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Alabama 823 articles

FTC Shuts Down Military Copycat Websites

The Federal Trade Commission (FTC) said it has resolved civil charges against two Alabama-based companies that ran copycat military websites to trick potential recruits into submitting their personal information, which they then sold to post-secondary schools for profit. According to the FTC, Sunkey Publishing Inc. and Fanmail.com LLC have agreed to surrender Army.com, Armyenlist.com, Navyenlist.com, and other domain names. The agency said the companies used the websites to generate admissions leads, which they sold to post-secondary schools for $15-$40 per lead. The FTC’s complaint alleged that the companies created the copycat websites to appear to be official recruiting websites affiliated ... Read More

Salmonella Outbreak Linked to Recalled Alabama Eggs

Federal health officials have issued an urgent food safety alert amid an outbreak of Salmonella illnesses in Alabama and Tennessee linked to Gravel Ridge Farms eggs. The Cullman, Alabama egg producer recalled its cage-free Grade A large eggs after health officials investigating the spate of reported Salmonella illnesses traced evidence back to the egg company. The U.S. Centers for Disease Control and Prevention (CDC) indicated that the outbreak is ongoing. The 14 reported illnesses occurred between July 10, 2018, to Aug. 7, 2018. Illnesses that occurred after Aug. 22 might not have been reported yet due to the time it ... Read More

Bus accident injuries several UAB pediatric residents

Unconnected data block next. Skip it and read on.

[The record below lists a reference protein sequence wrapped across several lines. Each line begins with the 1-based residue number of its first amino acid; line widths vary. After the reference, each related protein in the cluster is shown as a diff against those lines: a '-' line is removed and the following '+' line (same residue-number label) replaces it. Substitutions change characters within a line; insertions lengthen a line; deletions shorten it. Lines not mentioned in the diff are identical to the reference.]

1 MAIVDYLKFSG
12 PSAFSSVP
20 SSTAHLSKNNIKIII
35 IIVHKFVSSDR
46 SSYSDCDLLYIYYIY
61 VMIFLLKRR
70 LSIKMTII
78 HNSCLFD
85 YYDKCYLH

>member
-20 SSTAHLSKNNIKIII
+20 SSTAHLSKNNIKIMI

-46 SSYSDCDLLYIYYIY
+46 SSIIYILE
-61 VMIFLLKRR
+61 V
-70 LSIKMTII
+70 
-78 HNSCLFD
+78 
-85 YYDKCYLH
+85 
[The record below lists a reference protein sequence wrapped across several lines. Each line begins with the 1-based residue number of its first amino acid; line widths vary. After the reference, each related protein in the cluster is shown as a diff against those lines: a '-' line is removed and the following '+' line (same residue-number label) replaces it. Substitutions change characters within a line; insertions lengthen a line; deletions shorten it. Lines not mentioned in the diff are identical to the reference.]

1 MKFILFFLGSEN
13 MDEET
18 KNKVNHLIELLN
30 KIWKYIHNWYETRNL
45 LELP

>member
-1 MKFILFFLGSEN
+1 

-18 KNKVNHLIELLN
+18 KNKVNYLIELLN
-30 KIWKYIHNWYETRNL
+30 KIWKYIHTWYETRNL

Nearly two dozen University of Alabama at Birmingham (UAB) employees were treated for injuries and six hospitalized after the bus they were riding in careened into a tree. The bus was carrying 26 pediatric residents from UAB who had been at a retreat at Camp McDowell. The group was headed to the home of the program’s director for a final social event around noon on Friday when the single-vehicle accident occurred in Winston County near Arley, about 60 miles northwest of Birmingham, Alabama. The bus was reportedly traveling down a steep hill through an intersection when its brakes appeared to ... Read More

Hot pavement may increase risk of defective tire failure

As Labor Day weekend approaches and millions of Americans plan to hit the road, it’s a good time to remember that the tires on your car, truck, camper, or trailer have taken a beating on hot asphalt all summer long. It’s a great time to check your tires for any signs of excessive wear and tear or abnormalities. Remember, design and manufacturing flaws in tires can become deadly on blistering hot roads, so it’s always a good idea to keep tabs on your tire health. A tire tread separation caused Heidi Solis Perez to lose control of her Mercury Villager ... Read More

Gulf Rebounds 8 Years After BP Oil Spill, But Threats Persist

BP’s Deepwater Horizon oil spill was an unprecedented disaster for the Gulf of Mexico, but eight years after the runaway spill was capped, many scientists monitoring the Gulf are cautiously optimistic that the worst of it has passed. Considered by some researchers to be the biggest ecological disaster in history, BP’s oil spill started when the Macondo well a mile beneath the Deepwater Horizon blasted nearly 5 million barrels of oil (about 210 million gallons) into the Gulf. Water currents mainly carried it north and east, depositing millions of gallons on the coasts of Louisiana, Mississippi, Alabama and Florida. While ... Read More